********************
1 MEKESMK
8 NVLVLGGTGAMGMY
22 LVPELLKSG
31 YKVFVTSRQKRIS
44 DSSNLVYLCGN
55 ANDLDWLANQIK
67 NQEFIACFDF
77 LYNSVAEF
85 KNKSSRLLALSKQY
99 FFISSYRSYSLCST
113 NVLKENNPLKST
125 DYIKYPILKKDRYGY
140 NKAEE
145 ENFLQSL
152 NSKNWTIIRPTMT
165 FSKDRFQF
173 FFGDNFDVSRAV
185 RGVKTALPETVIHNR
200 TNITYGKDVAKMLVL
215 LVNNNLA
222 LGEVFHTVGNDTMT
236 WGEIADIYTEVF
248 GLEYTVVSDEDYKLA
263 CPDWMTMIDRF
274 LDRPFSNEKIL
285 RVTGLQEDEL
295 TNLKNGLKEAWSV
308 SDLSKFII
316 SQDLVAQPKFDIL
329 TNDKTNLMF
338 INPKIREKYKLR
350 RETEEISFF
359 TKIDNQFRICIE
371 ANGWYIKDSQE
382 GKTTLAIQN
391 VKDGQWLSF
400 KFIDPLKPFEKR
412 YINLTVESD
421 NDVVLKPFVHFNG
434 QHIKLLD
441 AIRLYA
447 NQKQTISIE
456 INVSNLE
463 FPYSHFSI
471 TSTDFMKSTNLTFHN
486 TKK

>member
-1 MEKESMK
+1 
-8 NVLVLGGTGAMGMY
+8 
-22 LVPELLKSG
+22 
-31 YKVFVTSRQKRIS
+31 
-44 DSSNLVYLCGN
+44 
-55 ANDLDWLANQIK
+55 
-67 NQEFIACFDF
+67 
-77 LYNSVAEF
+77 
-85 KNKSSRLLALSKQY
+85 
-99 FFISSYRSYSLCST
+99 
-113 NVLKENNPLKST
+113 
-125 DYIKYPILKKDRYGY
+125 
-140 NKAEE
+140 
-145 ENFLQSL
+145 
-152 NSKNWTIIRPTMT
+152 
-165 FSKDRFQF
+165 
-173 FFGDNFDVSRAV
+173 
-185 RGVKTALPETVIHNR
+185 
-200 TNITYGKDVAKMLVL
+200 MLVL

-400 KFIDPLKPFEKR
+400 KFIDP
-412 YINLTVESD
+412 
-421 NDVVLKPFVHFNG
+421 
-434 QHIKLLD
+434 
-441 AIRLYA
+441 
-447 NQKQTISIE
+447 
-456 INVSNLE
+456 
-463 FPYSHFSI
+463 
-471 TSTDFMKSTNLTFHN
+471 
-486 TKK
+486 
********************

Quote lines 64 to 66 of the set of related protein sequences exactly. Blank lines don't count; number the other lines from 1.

-85 KNKSSRLLALSKQY
+85 
-99 FFISSYRSYSLCST